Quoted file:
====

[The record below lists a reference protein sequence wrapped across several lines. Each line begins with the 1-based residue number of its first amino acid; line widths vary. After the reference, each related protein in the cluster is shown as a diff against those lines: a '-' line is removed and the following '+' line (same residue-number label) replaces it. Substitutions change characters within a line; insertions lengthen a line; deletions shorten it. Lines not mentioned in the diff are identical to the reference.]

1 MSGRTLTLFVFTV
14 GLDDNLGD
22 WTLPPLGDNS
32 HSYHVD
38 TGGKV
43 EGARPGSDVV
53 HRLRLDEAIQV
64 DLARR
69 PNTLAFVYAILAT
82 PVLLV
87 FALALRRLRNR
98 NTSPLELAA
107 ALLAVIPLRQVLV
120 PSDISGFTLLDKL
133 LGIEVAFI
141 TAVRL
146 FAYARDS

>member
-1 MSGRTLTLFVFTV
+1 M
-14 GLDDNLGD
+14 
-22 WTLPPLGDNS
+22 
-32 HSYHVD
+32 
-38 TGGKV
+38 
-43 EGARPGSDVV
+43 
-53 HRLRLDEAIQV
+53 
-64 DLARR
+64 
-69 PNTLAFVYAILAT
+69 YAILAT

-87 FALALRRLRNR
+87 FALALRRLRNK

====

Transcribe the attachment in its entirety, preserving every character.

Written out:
[The record below lists a reference protein sequence wrapped across several lines. Each line begins with the 1-based residue number of its first amino acid; line widths vary. After the reference, each related protein in the cluster is shown as a diff against those lines: a '-' line is removed and the following '+' line (same residue-number label) replaces it. Substitutions change characters within a line; insertions lengthen a line; deletions shorten it. Lines not mentioned in the diff are identical to the reference.]

1 MSGRTLTLFVFTV
14 GLDDNLGD
22 WTLPPLGDNS
32 HSYHVD
38 TGGKV
43 EGARPGSDVV
53 HRLRLDEAIQV
64 DLARR
69 PNTLAFVYAILAT
82 PVLLV
87 FALALRRLRNR
98 NTSPLELAA
107 ALLAVIPLRQVLV
120 PSDISGFTLLDKL
133 LGIEVAFI
141 TAVRL
146 FAYARDS

>member
-1 MSGRTLTLFVFTV
+1 M
-14 GLDDNLGD
+14 
-22 WTLPPLGDNS
+22 
-32 HSYHVD
+32 
-38 TGGKV
+38 
-43 EGARPGSDVV
+43 
-53 HRLRLDEAIQV
+53 
-64 DLARR
+64 
-69 PNTLAFVYAILAT
+69 YAILAT

-87 FALALRRLRNR
+87 FALALRRLRNK